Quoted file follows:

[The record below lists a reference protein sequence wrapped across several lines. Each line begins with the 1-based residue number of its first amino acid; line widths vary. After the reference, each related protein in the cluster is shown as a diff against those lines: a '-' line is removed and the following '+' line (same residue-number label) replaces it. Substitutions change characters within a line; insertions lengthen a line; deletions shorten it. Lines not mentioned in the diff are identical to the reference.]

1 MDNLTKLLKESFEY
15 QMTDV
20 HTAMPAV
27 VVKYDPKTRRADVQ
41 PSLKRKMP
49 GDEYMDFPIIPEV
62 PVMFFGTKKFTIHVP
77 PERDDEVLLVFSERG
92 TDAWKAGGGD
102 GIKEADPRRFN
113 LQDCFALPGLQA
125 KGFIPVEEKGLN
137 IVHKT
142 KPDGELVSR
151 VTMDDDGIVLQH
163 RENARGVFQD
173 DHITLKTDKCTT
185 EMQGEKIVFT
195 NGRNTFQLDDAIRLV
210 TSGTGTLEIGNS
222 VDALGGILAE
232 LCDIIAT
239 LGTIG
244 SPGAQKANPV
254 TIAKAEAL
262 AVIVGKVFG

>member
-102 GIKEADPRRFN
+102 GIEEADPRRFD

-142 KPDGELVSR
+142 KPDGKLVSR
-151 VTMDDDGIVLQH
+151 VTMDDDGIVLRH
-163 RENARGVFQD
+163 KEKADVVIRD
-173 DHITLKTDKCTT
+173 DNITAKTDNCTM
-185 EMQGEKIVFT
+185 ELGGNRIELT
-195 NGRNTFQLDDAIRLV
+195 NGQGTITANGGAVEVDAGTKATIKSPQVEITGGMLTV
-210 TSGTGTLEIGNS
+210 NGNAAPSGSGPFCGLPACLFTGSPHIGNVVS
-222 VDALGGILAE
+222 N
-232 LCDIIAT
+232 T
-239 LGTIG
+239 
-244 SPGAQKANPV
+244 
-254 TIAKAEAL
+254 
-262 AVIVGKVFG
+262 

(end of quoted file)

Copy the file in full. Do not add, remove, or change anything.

[The record below lists a reference protein sequence wrapped across several lines. Each line begins with the 1-based residue number of its first amino acid; line widths vary. After the reference, each related protein in the cluster is shown as a diff against those lines: a '-' line is removed and the following '+' line (same residue-number label) replaces it. Substitutions change characters within a line; insertions lengthen a line; deletions shorten it. Lines not mentioned in the diff are identical to the reference.]

1 MDNLTKLLKESFEY
15 QMTDV
20 HTAMPAV
27 VVKYDPKTRRADVQ
41 PSLKRKMP
49 GDEYMDFPIIPEV
62 PVMFFGTKKFTIHVP
77 PERDDEVLLVFSERG
92 TDAWKAGGGD
102 GIKEADPRRFN
113 LQDCFALPGLQA
125 KGFIPVEEKGLN
137 IVHKT
142 KPDGELVSR
151 VTMDDDGIVLQH
163 RENARGVFQD
173 DHITLKTDKCTT
185 EMQGEKIVFT
195 NGRNTFQLDDAIRLV
210 TSGTGTLEIGNS
222 VDALGGILAE
232 LCDIIAT
239 LGTIG
244 SPGAQKANPV
254 TIAKAEAL
262 AVIVGKVFG

>member
-102 GIKEADPRRFN
+102 GIEEADPRRFD

-142 KPDGELVSR
+142 KPDGKLVSR
-151 VTMDDDGIVLQH
+151 VTMDDDGIVLRH
-163 RENARGVFQD
+163 KEKADVVIRD
-173 DHITLKTDKCTT
+173 DNITAKTDNCTM
-185 EMQGEKIVFT
+185 ELGGNRIELT
-195 NGRNTFQLDDAIRLV
+195 NGQGTITANGGAVEVDAGTKATIKSPQVEITGGMLTV
-210 TSGTGTLEIGNS
+210 NGNAAPSGSGPFCGLPACLFTGSPHIGNVVS
-222 VDALGGILAE
+222 N
-232 LCDIIAT
+232 T
-239 LGTIG
+239 
-244 SPGAQKANPV
+244 
-254 TIAKAEAL
+254 
-262 AVIVGKVFG
+262 